HTML and CSS Reference
How forms work
in the browser
To a browser, a form is just a bit of HTML in a page.
You'll see that you can easily create forms in your
pages by adding a few new elements. Here's how a
form works from the browser's perspective:
The browser loads the page
The browser loads the HTML for a page like
it always does, and when it encounters form
elements, it creates controls on the page that
allow you to input various kinds of data. A
control is just something like a button or a text
input box or a drop-down menu—basically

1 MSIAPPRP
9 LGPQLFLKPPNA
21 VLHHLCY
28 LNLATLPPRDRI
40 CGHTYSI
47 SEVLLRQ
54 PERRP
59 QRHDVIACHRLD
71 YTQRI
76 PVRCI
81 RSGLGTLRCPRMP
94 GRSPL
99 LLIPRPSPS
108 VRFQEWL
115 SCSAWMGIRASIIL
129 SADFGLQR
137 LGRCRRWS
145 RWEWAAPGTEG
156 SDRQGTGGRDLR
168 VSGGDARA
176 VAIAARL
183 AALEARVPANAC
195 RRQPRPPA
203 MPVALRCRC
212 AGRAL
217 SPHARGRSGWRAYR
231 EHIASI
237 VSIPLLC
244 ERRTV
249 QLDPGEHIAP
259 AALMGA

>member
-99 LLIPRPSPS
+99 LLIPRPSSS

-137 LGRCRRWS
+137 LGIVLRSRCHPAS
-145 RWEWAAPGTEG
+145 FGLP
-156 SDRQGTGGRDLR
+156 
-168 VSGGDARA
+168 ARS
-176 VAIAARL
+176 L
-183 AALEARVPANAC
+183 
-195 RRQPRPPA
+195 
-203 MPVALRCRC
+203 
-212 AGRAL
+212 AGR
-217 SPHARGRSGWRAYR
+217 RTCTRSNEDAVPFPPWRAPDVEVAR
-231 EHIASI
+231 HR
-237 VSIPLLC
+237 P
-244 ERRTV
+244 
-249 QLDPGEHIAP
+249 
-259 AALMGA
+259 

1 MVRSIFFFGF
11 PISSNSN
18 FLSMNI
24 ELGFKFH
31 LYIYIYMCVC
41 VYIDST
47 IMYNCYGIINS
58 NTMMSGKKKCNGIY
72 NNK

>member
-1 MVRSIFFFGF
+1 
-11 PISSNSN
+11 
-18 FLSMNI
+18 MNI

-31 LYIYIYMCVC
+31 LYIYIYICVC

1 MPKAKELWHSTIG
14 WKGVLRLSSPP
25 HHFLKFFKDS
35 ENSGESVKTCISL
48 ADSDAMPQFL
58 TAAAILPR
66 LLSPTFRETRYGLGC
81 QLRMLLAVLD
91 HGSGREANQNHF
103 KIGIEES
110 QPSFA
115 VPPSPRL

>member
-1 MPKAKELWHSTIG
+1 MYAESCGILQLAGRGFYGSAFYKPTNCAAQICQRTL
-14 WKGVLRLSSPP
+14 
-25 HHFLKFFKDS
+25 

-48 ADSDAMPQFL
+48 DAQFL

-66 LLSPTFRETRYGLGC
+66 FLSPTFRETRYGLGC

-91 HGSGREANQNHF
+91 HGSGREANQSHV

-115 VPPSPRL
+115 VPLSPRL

something that allows you to input data.
You enter data
You use the controls to enter data. Depending
on the type of control, this happens in
different ways. You can type a single line of
text into a text control, or you might click one
option of many in a checkbox control. We'll
look at the different kinds of controls shortly.
You submit the form
You submit the form by clicking on a submit
button control. That's the browser's cue that it
needs to package up all the data and send that
data off to the server.
The server responds
Once the server has the form data, it passes
it off to the appropriate server script for
processing. This processing results in a
brand-new HTML page that is returned to
the browser, and since it's just HTML, the
browser displays it for you.